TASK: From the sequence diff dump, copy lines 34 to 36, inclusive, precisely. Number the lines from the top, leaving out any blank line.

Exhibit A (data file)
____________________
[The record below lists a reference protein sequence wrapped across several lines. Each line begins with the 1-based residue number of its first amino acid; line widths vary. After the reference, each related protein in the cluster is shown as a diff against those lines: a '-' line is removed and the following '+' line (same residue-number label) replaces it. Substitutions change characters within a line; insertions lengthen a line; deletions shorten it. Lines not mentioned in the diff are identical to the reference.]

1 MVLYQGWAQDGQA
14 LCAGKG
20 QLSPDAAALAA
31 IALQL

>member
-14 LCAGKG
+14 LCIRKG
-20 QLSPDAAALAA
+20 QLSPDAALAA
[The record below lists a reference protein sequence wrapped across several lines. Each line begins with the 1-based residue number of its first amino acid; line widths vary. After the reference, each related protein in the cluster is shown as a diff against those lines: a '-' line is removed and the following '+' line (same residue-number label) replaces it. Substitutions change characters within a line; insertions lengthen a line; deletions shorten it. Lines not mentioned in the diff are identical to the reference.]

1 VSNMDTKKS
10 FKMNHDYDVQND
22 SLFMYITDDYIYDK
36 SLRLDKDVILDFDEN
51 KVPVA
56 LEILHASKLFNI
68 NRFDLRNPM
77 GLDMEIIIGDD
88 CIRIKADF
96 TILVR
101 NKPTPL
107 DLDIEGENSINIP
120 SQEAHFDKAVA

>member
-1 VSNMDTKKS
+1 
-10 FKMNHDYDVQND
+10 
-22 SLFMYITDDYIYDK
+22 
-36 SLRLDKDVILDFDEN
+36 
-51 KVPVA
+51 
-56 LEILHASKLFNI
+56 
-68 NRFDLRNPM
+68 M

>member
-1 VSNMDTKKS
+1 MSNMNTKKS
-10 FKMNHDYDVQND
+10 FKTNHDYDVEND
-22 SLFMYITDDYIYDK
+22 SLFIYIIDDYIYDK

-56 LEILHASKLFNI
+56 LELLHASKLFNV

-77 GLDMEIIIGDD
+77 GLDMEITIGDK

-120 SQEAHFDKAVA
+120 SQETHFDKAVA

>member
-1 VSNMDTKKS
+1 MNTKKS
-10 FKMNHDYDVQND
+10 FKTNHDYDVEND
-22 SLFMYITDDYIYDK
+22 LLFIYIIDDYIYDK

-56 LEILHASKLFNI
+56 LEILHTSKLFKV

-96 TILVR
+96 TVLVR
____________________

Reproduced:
-51 KVPVA
+51 
-56 LEILHASKLFNI